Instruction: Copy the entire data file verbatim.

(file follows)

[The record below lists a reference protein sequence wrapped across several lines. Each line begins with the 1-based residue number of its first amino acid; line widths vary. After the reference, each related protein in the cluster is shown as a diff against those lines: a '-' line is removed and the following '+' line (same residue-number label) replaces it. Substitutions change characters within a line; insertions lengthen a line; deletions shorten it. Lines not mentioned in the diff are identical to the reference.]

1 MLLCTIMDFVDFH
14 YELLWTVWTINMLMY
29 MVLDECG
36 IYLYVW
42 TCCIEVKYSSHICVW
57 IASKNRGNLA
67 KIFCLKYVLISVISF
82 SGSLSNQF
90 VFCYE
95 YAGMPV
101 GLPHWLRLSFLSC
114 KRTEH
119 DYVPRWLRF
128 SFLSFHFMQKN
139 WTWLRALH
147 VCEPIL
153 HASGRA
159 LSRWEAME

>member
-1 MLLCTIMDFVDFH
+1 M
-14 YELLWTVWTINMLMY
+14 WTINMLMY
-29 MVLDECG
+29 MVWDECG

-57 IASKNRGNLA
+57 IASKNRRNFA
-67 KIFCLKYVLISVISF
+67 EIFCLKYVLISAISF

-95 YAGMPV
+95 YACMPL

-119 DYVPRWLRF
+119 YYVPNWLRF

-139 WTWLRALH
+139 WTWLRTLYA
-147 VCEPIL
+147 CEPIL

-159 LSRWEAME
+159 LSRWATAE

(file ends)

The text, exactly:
[The record below lists a reference protein sequence wrapped across several lines. Each line begins with the 1-based residue number of its first amino acid; line widths vary. After the reference, each related protein in the cluster is shown as a diff against those lines: a '-' line is removed and the following '+' line (same residue-number label) replaces it. Substitutions change characters within a line; insertions lengthen a line; deletions shorten it. Lines not mentioned in the diff are identical to the reference.]

1 MLLCTIMDFVDFH
14 YELLWTVWTINMLMY
29 MVLDECG
36 IYLYVW
42 TCCIEVKYSSHICVW
57 IASKNRGNLA
67 KIFCLKYVLISVISF
82 SGSLSNQF
90 VFCYE
95 YAGMPV
101 GLPHWLRLSFLSC
114 KRTEH
119 DYVPRWLRF
128 SFLSFHFMQKN
139 WTWLRALH
147 VCEPIL
153 HASGRA
159 LSRWEAME

>member
-1 MLLCTIMDFVDFH
+1 M
-14 YELLWTVWTINMLMY
+14 WTINMLMY
-29 MVLDECG
+29 MVWDECG

-57 IASKNRGNLA
+57 IASKNRRNFA
-67 KIFCLKYVLISVISF
+67 EIFCLKYVLISAISF

-95 YAGMPV
+95 YACMPL

-119 DYVPRWLRF
+119 YYVPNWLRF

-139 WTWLRALH
+139 WTWLRTLYA
-147 VCEPIL
+147 CEPIL

-159 LSRWEAME
+159 LSRWATAE